With no reinforcements arriving, the thirteen day siege of the Alamo ended on March 6, 1836. In less than two hours, David Crockett, Jim Bowie, William B. Travis and between 185 and 255 other defenders lost their lives.   “Remember the Alamo” and “Remember Goliad” became the battle cry at the successful Battle of San Jacinto on April 21, 1836, when Sam Houston’s army defeated Santa Anna in a savage 18-minute battle.

“The Fall of the Alamo” by Robert Jenkins Onderdonk

Silver Screen Adaptations

Davy Crockett’s life has been depicted in Hollywood for decades, a topic ripe for the silver screen. There have been several movies about the famous Alamo battle in two of these, the character of Davy Crockett has been played by the likes of John Wayne and Billy Bob Thornton. In the famous 1955 Walt Disney series Davy Crockett, King of the Wild Frontier, the title character of Davy Crockett was played by Fess Parker.

Davy Crockett’s efforts to free Texas from Mexico have made him a Texas Legend admired by historians and school children alike!

Learn even more about Texas in our new exhibition, opening to the public on March 6, 2011. Get a sneak peak at the exhibition during our Texas VIP Nite, March 2 from 6 to 8 p.m. And stay tuned to the blog as we highlight other important people and events throughout the run of the show.

Texas! Exhibition: Spotlight on Stephen F. Austin

Last week Melodie wrote a blog asking how much you knew about Texas. As we prepare for the opening of our new exhibition Texas! Making History Since 1519, we are dedicated to helping you learn more about the great Lone Star State. So today, Amanda Norris and Pat Dietrich, youth educators at the museum, write to you about Stephen F. Austin.

Stephen F. Austin – general store employee, lead mine manager, circuit judge, diplomat, empresario, and Father of Texas!

The Father of Texas…Is Born

Stephen F. Austin was born in 1793 in Virginia. His parents sent him at an early age to be educated in Connecticut and then later in Kentucky. After he graduated he moved to be with his family in Missouri to work in his father’s general store and manage his lead mine. He later became a circuit judge in Arkansas. After his father unexpectedly passed away, Stephen decided to carry out his father’s vision by moving to Mexican Texas and establishing a settlement.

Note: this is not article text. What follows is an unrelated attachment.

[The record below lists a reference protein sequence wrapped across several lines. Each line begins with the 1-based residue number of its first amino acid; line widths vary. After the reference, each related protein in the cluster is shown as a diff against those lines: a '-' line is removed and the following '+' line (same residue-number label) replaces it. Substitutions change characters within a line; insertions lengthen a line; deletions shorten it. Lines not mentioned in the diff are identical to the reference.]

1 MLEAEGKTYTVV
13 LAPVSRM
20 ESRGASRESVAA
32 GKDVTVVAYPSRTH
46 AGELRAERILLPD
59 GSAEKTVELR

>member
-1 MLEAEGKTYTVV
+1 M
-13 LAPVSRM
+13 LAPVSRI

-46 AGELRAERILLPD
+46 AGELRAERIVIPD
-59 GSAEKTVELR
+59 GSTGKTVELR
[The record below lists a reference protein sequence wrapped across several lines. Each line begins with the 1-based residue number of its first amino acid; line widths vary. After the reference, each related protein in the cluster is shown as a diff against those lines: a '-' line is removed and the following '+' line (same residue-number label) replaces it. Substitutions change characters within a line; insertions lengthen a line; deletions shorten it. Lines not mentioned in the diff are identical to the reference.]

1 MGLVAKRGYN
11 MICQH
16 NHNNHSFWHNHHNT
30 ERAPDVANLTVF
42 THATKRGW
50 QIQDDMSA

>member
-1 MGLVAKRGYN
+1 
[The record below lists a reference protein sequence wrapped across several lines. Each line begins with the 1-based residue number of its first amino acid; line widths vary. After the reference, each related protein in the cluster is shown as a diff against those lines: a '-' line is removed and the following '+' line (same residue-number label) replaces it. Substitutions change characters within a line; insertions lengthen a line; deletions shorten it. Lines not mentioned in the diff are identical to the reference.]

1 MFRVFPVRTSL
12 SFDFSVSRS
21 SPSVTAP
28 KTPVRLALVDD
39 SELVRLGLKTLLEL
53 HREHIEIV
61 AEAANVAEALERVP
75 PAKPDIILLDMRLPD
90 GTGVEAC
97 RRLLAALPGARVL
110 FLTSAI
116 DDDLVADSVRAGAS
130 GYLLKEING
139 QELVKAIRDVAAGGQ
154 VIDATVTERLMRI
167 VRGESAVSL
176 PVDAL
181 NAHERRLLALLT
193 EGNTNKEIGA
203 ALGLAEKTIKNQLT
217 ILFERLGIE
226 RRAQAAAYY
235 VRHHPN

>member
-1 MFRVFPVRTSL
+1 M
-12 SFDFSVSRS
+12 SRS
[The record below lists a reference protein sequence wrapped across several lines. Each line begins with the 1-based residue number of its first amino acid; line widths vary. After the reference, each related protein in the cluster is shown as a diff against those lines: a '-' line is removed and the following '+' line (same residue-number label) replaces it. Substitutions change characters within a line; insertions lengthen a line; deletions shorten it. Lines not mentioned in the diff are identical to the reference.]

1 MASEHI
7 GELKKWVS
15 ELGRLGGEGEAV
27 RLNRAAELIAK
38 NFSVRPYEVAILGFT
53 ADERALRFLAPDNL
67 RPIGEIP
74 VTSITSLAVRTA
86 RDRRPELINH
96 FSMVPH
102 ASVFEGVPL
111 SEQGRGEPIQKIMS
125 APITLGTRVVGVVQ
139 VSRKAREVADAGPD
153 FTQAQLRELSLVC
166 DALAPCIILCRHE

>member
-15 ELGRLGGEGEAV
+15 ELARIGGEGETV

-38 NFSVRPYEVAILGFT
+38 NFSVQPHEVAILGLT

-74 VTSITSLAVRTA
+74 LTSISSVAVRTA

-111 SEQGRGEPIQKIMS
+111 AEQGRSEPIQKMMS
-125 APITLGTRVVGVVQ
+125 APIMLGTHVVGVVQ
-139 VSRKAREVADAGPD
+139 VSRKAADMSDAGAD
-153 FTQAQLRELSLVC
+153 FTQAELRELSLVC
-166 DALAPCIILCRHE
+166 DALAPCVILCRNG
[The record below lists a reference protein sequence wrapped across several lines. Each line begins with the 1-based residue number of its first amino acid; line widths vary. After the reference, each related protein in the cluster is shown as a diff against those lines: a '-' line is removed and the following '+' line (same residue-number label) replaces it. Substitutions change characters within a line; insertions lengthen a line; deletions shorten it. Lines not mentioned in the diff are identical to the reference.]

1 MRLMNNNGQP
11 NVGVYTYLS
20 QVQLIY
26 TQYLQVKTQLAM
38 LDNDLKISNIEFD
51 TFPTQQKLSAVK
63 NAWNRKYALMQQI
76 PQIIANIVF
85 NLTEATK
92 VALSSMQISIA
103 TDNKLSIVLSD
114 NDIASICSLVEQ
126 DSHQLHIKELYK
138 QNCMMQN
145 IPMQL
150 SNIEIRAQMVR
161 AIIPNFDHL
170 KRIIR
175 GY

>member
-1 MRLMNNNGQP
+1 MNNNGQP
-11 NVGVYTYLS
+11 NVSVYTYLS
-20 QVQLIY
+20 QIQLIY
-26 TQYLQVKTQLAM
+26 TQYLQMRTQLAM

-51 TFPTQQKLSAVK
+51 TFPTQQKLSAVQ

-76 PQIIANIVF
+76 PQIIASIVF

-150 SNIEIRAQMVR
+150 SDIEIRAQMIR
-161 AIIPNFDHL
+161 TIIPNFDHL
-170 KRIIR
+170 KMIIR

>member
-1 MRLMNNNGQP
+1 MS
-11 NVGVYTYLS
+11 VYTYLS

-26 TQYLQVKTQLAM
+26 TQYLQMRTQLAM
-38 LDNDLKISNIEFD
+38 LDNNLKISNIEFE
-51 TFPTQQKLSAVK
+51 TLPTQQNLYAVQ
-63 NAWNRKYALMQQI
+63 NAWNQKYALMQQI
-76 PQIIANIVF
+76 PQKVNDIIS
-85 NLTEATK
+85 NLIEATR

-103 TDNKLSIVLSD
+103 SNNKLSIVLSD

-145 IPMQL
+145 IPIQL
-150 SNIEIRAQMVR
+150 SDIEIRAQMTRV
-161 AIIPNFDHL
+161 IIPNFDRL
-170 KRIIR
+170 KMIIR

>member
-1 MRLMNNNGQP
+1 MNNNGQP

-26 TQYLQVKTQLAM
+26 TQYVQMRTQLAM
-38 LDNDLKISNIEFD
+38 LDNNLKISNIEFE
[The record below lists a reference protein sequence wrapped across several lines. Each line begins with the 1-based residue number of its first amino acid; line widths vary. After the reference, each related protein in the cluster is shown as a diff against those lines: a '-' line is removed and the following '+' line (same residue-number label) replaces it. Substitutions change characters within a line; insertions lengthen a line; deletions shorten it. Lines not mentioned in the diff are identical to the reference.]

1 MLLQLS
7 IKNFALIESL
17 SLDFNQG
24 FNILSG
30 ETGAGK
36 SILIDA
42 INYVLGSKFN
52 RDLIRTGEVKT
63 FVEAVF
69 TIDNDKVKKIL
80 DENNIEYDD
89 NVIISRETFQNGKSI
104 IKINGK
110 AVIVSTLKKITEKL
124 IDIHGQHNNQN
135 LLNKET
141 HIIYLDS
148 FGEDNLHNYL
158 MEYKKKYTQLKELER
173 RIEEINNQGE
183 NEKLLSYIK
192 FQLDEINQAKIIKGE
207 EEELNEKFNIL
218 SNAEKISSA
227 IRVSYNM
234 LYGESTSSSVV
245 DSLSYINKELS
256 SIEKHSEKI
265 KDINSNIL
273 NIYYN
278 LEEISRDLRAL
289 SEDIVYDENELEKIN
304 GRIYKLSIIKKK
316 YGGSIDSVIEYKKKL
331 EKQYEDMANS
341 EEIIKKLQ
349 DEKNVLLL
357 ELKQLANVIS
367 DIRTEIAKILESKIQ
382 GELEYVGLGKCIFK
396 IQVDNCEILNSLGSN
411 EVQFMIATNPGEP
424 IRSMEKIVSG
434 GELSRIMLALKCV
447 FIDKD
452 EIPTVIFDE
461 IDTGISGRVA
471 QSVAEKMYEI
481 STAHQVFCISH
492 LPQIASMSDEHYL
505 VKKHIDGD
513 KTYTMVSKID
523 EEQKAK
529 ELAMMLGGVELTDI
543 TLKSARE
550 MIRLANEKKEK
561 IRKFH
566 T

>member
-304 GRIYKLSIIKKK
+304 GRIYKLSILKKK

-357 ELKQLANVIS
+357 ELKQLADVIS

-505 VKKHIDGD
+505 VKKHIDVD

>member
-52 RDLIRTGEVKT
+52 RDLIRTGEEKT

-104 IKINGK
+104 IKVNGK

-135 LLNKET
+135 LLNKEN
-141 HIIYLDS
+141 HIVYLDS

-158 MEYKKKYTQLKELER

Stephen F. Austin: Explorer

In 1821, he traveled to San Antonio where the governor authorized his efforts to explore the Texas land between the San Antonio and Brazos Rivers.  Stephen then visited New Orleans and invited colonists to settle on land between the Colorado and Brazos Rivers in Mexican Texas. By December of 1821, many settlers had arrived. However, the new Mexican government, created after Mexico’s independence from Spain on August 24, 1821, denied Austin’s land grant (which was in his father’s name).

The Old Three Hundred

As a result of this new development, Stephen Austin traveled to San Antonio to get approval for his own settlement. He was appointed as an empresario and approved to establish 300 families. He fulfilled his initial contract for 300 families within a few years of his first grant approval. He would later receive contracts for 300 more families in 1825, 1827, and 1828. While they were under Mexican government authority, it was his job to maintain a settlement with people who would be good Mexican citizens. After the Constitution of Coahuila and Texas in November of 1827, Stephen F. Austin turned over authority of his settlement to the Mexican government.